Keep in mind that successful use of calcium chloride sterilant is dependent on proper technique and follow-up. For best results, educate yourself on all aspects of its use, understand the potential for complications, and start slowly. Currently, this method is not suitable for large-scale neuter clinics or training sessions, or in settings that do not allow follow-up observations and treatment.
- Determine whether you are seeking hormone-preserving sterilization, or behavior-changing neuter. Calcium chloride sterilant reduces hormones similar to surgical castration (“neuter”), which is what most shelters and rescue groups are seeking. If hormone-sparing sterilization is desired, calcium chloride should be administered into the epididymis instead (see below), or another method (such as vasectomy) should be used.
- Read the instruction sheet and tips at SpayFIRST!, and watch the instructional video to determine whether calcium chloride could be similarly applicable in your situation.
- Read the peer-reviewed publication of dog study results from Italy and review the extensive bibliography.
- Watch the videos and absorb the background information on this website.
- Read the position statement and explore the resources and more conservative viewpoints at the Alliance for Contraception in Cats & Dogs.
- Decide on sourcing. Your options are ordering “20% (w/v) Calcium Chloride Dihydrate, USP in Ethyl Alcohol 190 proof, USP” from a trusted compounding pharmacy or obtaining and mixing ingredients individually (not advisable for veterinarians in countries with compounding pharmacies that provide quality control).
- Understand potential complications: Take a look at photos of possible complications that result if the chemosterilant escapes from the testicular capsule. Decide whether you are prepared for potential lesions (and prepared to explain them to clients) that resolve uneventfully if properly treated, but may occur especially during your learning curve. Calcium chloride injection is highly technique-dependent; the most experienced practitioners report complication rates less than 1 in 100, but new users may experience rates as high as 1 in 5 in dogs (complication rates appear to be much lower in cats and other smaller animals).
- Be able to conduct follow-ups. If a complication occurs, it needs to be addressed immediately so it does not become serious. Provide directions to owners on observing their pet and reporting any issues. Hold strays until you are sure there are no problems.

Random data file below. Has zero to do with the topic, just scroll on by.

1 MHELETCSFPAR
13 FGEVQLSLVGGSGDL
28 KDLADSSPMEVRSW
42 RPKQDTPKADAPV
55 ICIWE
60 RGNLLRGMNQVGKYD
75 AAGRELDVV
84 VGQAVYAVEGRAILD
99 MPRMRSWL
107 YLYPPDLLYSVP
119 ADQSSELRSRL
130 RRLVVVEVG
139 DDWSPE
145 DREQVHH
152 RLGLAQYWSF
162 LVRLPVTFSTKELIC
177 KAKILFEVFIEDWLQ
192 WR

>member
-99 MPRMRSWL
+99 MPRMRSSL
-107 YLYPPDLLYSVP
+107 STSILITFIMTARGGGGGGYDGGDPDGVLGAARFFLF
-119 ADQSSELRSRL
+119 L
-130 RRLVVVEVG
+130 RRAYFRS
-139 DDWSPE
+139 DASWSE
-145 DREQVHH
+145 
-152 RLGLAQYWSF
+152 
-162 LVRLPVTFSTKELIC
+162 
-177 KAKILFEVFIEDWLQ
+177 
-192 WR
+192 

- START SLOWLY and PRACTICE. You can practice injections on ex-vivo testes obtained from traditional castrations to get a feel for the technique. Follow best practices, including informed consent, proper technique, systematic follow-up, and organized record-keeping.
- Before extensive use, explore the regulatory situation in your city/state/country, and seek input from local thought leaders and veterinary board/authority. The American Veterinary Medical Association maintains a state-by-state listing of veterinary authorities in the U.S.
- Veterinarians within an organization — present a plan to your organization’s board so the board can explore pros and cons and set policy with full board support. Your board may wish to seek legal input on issues around compounding and standard of practice if calcium chloride is not yet being used widely in your area. The Parsemus Foundation can provide resources and links.
- Private veterinarians — consider teaming with a municipal program to gain experience, avoid undue personal exposure, and assure full community buy-in.
Sterilizing dogs while preserving testosterone
Testicular injection of calcium chloride is for nonsurgical neuter (eliminating or greatly reducing hormones). But when injected into the epididymis, it sterilizes while preserving testosterone production, providing an ultra-low-cost nonsurgical alternative to vasectomy.
Injection of calcium chloride into the epididymis can stop sperm maturation and transit without affecting the production of testosterone (which is made in the Leydig cells in the testes). A recent study by Leoci and colleagues confirms that sterility can be achieved with an intra-epididymal injection of calcium chloride in dogs, with no drop in serum testosterone. However, the procedure required ultrasound guidance and takes as long as castration. Intraepididymal use of calcium chloride may be best for dogs whose owners do not wish to have any change in behavior or anatomy.